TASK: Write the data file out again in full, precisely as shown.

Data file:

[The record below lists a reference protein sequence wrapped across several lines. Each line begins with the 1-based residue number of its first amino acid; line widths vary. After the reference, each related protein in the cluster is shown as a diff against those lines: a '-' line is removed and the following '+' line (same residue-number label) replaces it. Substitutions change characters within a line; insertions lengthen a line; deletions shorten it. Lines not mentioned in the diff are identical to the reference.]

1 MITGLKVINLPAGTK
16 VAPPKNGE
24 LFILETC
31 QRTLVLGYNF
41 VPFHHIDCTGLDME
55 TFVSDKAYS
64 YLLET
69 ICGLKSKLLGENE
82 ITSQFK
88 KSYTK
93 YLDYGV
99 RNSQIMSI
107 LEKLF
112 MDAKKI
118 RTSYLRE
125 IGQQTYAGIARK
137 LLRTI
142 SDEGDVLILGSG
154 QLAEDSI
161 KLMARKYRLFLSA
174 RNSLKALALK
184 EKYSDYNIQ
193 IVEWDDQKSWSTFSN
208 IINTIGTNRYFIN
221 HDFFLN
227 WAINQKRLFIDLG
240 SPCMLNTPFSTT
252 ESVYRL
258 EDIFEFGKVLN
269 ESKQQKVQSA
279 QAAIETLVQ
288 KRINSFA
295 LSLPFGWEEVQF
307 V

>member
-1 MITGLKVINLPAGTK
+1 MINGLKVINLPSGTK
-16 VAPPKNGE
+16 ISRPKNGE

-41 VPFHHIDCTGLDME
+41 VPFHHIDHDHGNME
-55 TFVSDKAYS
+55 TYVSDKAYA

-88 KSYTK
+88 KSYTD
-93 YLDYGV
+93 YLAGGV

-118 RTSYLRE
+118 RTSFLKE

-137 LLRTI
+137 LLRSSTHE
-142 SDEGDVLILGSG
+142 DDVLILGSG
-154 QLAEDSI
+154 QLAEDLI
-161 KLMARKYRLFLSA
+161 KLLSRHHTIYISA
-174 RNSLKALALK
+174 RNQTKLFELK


[The record below lists a reference protein sequence wrapped across several lines. Each line begins with the 1-based residue number of its first amino acid; line widths vary. After the reference, each related protein in the cluster is shown as a diff against those lines: a '-' line is removed and the following '+' line (same residue-number label) replaces it. Substitutions change characters within a line; insertions lengthen a line; deletions shorten it. Lines not mentioned in the diff are identical to the reference.]

1 MITGLKVINLPAGTK
16 VAPPKNGE
24 LFILETC
31 QRTLVLGYNF
41 VPFHHIDCTGLDME
55 TFVSDKAYS
64 YLLET
69 ICGLKSKLLGENE
82 ITSQFK
88 KSYTK
93 YLDYGV
99 RNSQIMSI
107 LEKLF
112 MDAKKI
118 RTSYLRE
125 IGQQTYAGIARK
137 LLRTI
142 SDEGDVLILGSG
154 QLAEDSI
161 KLMARKYRLFLSA
174 RNSLKALALK
184 EKYSDYNIQ
193 IVEWDDQKSWSTFSN
208 IINTIGTNRYFIN
221 HDFFLN
227 WAINQKRLFIDLG
240 SPCMLNTPFSTT
252 ESVYRL
258 EDIFEFGKVLN
269 ESKQQKVQSA
279 QAAIETLVQ
288 KRINSFA
295 LSLPFGWEEVQF
307 V

>member
-1 MITGLKVINLPAGTK
+1 MINGLKVINLPSGTK
-16 VAPPKNGE
+16 ISRPKNGE

-41 VPFHHIDCTGLDME
+41 VPFHHIDHDHGNME
-55 TFVSDKAYS
+55 TYVSDKAYA

-88 KSYTK
+88 KSYTD
-93 YLDYGV
+93 YLAGGV

-118 RTSYLRE
+118 RTSFLKE

-137 LLRTI
+137 LLRSSTHE
-142 SDEGDVLILGSG
+142 DDVLILGSG
-154 QLAEDSI
+154 QLAEDLI
-161 KLMARKYRLFLSA
+161 KLLSRHHTIYISA
-174 RNSLKALALK
+174 RNQTKLFELK